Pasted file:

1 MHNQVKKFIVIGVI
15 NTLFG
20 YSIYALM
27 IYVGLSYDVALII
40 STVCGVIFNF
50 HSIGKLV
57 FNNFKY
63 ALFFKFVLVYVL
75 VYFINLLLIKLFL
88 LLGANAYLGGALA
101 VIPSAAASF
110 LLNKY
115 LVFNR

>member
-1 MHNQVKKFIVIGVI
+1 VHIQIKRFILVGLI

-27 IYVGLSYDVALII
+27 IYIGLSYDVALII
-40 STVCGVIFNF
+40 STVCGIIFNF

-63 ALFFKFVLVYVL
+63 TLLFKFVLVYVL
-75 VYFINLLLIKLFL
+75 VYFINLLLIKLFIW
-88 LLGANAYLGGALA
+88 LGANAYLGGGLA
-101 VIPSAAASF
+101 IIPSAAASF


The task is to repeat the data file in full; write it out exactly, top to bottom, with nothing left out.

1 MHNQVKKFIVIGVI
15 NTLFG
20 YSIYALM
27 IYVGLSYDVALII
40 STVCGVIFNF
50 HSIGKLV
57 FNNFKY
63 ALFFKFVLVYVL
75 VYFINLLLIKLFL
88 LLGANAYLGGALA
101 VIPSAAASF
110 LLNKY
115 LVFNR

>member
-1 MHNQVKKFIVIGVI
+1 VHIQIKRFILVGLI

-27 IYVGLSYDVALII
+27 IYIGLSYDVALII
-40 STVCGVIFNF
+40 STVCGIIFNF

-63 ALFFKFVLVYVL
+63 TLLFKFVLVYVL
-75 VYFINLLLIKLFL
+75 VYFINLLLIKLFIW
-88 LLGANAYLGGALA
+88 LGANAYLGGGLA
-101 VIPSAAASF
+101 IIPSAAASF